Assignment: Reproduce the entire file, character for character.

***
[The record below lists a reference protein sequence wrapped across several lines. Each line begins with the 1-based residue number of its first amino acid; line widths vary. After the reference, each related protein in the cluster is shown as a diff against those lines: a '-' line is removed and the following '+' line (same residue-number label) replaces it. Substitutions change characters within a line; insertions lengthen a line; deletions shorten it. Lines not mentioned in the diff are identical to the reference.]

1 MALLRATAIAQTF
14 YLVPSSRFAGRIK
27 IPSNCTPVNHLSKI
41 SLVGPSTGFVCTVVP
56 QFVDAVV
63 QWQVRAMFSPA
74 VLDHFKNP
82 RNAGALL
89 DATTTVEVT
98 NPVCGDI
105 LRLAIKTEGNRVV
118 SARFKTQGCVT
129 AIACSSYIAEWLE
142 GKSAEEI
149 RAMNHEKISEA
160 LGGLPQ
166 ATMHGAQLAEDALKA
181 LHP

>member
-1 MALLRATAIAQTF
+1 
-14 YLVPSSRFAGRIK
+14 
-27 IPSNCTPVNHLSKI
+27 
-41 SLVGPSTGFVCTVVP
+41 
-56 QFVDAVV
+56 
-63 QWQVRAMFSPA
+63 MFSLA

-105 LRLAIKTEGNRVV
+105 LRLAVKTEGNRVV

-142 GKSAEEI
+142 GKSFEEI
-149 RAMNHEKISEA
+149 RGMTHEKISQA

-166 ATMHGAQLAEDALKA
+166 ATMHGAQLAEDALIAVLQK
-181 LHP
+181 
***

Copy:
[The record below lists a reference protein sequence wrapped across several lines. Each line begins with the 1-based residue number of its first amino acid; line widths vary. After the reference, each related protein in the cluster is shown as a diff against those lines: a '-' line is removed and the following '+' line (same residue-number label) replaces it. Substitutions change characters within a line; insertions lengthen a line; deletions shorten it. Lines not mentioned in the diff are identical to the reference.]

1 MALLRATAIAQTF
14 YLVPSSRFAGRIK
27 IPSNCTPVNHLSKI
41 SLVGPSTGFVCTVVP
56 QFVDAVV
63 QWQVRAMFSPA
74 VLDHFKNP
82 RNAGALL
89 DATTTVEVT
98 NPVCGDI
105 LRLAIKTEGNRVV
118 SARFKTQGCVT
129 AIACSSYIAEWLE
142 GKSAEEI
149 RAMNHEKISEA
160 LGGLPQ
166 ATMHGAQLAEDALKA
181 LHP

>member
-1 MALLRATAIAQTF
+1 
-14 YLVPSSRFAGRIK
+14 
-27 IPSNCTPVNHLSKI
+27 
-41 SLVGPSTGFVCTVVP
+41 
-56 QFVDAVV
+56 
-63 QWQVRAMFSPA
+63 MFSLA

-105 LRLAIKTEGNRVV
+105 LRLAVKTEGNRVV

-142 GKSAEEI
+142 GKSFEEI
-149 RAMNHEKISEA
+149 RGMTHEKISQA

-166 ATMHGAQLAEDALKA
+166 ATMHGAQLAEDALIAVLQK
-181 LHP
+181 